Monday, 31 May 2010

Big Gay Monday: Sex and the City


"I couldn't help but wonder..."

We all know how the Bible goes, there are four gospels and they are centuries old. Jesus was born, did some mint things (maybe) and was then killed. And then he came back to life. And then he died again. You can read it for yourself, people have been worshiping it for more than a millennium now. The story is complete. But some people don't follow the Bible. Some people follow, for example, Sex and the City the greatest television phenomenon that has ever been or ever will be. Similar to the Bible, the stories have been swapped among single women and gay men for almost a decade now. People have used lessons they've learned in the series in their everyday lives. And who hasn't sat around before and assigned all their friends to the four main characters (I, for example, am obviously a Carrie. Carla and Sophie are both a Miranda. Catherine fancies herself as a Samantha but she is really a Charlotte. I could literally do this for hours)?

But what would happen if they unearthed a new chapter of the Bible that continued the story on? You can guarantee that Christians would not be celebrating more tales of their beloved Jesus, they'd be shitting themselves in case they unearthed tales like "The Parable of the Happy-Slapping Messiah" or "Jesus and Mary Make A Porno". Their entire belief system would be shattered. It wouldn't matter that so much of the good stuff in the Bible was there to be enjoyed still, when they read it back all they'd be able to think about would be the shitty ending. I was in a similar position myself as I started getting ready to go and see the Sex And The City 2 at the cinema this evening. If this film was shit I literally do not know what I would have done. My first instinct would have been a killing spree, let me tell you. However, since the film was not, as reviews suggest, a pile of utter bollocks, let's take a moment and look back at why Sex And The City is such an important part of gay culture.

"I'm a trysexual, I'll try anything once"- Samantha Jones.

As the millenium approached, people were experimenting more than ever with their sexualities. Threesomes, bisexuality and women taking control of their sexualities (such as in the series pilot which sees Carrie trying out no-strings, casual sex and "having sex like a man") were all coming into the mainstream for the first time, after a long period of going on behind closed doors and in the imaginations of the more repressed in society. Sex and the City came along at the right time and was adored by gay men because for the first time ever here was a TV show that not only portrayed but practically encouraged sexual liberation. Into the mainstream there was finally a series showing four women being adventurous with their sex lives.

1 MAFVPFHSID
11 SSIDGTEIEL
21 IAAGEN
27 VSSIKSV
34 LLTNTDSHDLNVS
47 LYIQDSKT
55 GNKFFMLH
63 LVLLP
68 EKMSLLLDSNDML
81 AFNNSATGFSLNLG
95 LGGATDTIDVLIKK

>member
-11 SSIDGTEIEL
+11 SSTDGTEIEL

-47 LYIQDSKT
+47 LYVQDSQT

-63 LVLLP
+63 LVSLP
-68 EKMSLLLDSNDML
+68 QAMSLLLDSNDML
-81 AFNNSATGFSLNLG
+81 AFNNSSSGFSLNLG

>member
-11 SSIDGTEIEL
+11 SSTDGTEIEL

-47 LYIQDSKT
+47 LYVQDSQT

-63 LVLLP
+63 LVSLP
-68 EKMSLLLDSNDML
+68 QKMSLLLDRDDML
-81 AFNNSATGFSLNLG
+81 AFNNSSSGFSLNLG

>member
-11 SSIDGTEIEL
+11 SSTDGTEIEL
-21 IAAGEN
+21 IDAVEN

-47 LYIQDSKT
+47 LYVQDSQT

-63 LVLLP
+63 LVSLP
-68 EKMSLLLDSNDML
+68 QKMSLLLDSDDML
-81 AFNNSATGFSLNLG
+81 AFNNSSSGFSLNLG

Stanford: I just don't have that gay look
Carrie: I dunno, you look pretty gay to me

While the series concentrated on four single, heterosexual women there was also a look through the key-hole of the New York gay scene in the form of Carrie's best friend Stanford Blatch who represents "the outcast among the outcasts" who didn't really fit the gay look. Rather than resorting to gimmicks and stereotypes with Stanford, the producers of Sex And The City instead put forward a realistic gay character practically exiled from the gay scene for not fitting the gay mould. Stanford is even occasionally given his own storylines, where he is seen trying out Internet chat rooms as a way of meeting men, eventually getting into a monogamous relationship with a Broadway dancer and marrying Anthony Marentino, originally intended to be his gay foil who he locked horns with, in the second film.


It's not just the sex, though. I must admit the fashion of Sex And The City is not what draws me in, but for many gay fans seeing what Carrie was going to be wearing next was as important as seeing who Samantha was going to be shagging, or who Miranda was going to be uninterestingly bitchy to. Carrie claims to have spent $40,000 on shoes and uses her oven "for storage", a life of luxury that has kept wide-eyed gays glued to the series since it started 12 years ago (she even once handed over her bag willingly to a mugger but was horrified when he asked for her strappy sandals).

The cast of Sex And The City have all used their powerful position within the gay community to do good for man-on-man-kind, and have spoken out in support of gay marriage and equality for same-sex relationships:



And so, let us thank Madonna in Heaven for Sex And The City, the greatest thing to ever grace the small (and, indeed, big) screen of all time. Oh and ignore the reviews, the second film is absolutely incredible. The reviewers panning it are all straight men whose idea of a good time is putting their penis inside of a vagina-- what does that tell you?

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